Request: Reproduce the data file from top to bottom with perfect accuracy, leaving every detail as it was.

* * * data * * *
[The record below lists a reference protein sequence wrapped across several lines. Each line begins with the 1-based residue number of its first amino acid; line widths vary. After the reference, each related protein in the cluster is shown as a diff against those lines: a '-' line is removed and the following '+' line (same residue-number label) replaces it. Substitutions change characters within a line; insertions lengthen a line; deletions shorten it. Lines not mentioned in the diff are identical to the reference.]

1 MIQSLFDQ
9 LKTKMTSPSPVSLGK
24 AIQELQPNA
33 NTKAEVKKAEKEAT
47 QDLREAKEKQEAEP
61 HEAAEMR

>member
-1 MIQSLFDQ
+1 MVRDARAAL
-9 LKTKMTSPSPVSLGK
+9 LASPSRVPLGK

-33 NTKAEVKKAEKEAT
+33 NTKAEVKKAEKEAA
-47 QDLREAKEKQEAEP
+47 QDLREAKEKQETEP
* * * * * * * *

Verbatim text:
[The record below lists a reference protein sequence wrapped across several lines. Each line begins with the 1-based residue number of its first amino acid; line widths vary. After the reference, each related protein in the cluster is shown as a diff against those lines: a '-' line is removed and the following '+' line (same residue-number label) replaces it. Substitutions change characters within a line; insertions lengthen a line; deletions shorten it. Lines not mentioned in the diff are identical to the reference.]

1 MIQSLFDQ
9 LKTKMTSPSPVSLGK
24 AIQELQPNA
33 NTKAEVKKAEKEAT
47 QDLREAKEKQEAEP
61 HEAAEMR

>member
-1 MIQSLFDQ
+1 MVRDARAAL
-9 LKTKMTSPSPVSLGK
+9 LASPSRVPLGK

-33 NTKAEVKKAEKEAT
+33 NTKAEVKKAEKEAA
-47 QDLREAKEKQEAEP
+47 QDLREAKEKQETEP